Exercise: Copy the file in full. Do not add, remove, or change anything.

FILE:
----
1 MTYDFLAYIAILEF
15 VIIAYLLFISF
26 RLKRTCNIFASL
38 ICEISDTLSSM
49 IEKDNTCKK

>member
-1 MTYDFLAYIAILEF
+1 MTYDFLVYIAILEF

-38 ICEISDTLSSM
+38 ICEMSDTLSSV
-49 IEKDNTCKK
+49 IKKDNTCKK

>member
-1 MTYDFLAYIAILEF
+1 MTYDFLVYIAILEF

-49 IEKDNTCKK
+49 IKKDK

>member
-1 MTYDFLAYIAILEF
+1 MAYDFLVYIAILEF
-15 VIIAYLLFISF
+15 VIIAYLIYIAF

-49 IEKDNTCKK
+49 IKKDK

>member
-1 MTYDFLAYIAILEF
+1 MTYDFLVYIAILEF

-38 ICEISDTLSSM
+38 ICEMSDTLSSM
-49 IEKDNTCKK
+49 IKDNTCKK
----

1 MTYDFLAYIAILEF
15 VIIAYLLFISF
26 RLKRTCNIFASL
38 ICEISDTLSSM
49 IEKDNTCKK

>member
-1 MTYDFLAYIAILEF
+1 MTYDFLVYIAILEF

-38 ICEISDTLSSM
+38 ICEMSDTLSSV
-49 IEKDNTCKK
+49 IKKDNTCKK

>member
-1 MTYDFLAYIAILEF
+1 MTYDFLVYIAILEF

-49 IEKDNTCKK
+49 IKKDK

>member
-1 MTYDFLAYIAILEF
+1 MAYDFLVYIAILEF
-15 VIIAYLLFISF
+15 VIIAYLIYIAF

-49 IEKDNTCKK
+49 IKKDK

>member
-1 MTYDFLAYIAILEF
+1 MTYDFLVYIAILEF

-38 ICEISDTLSSM
+38 ICEMSDTLSSM
-49 IEKDNTCKK
+49 IKDNTCKK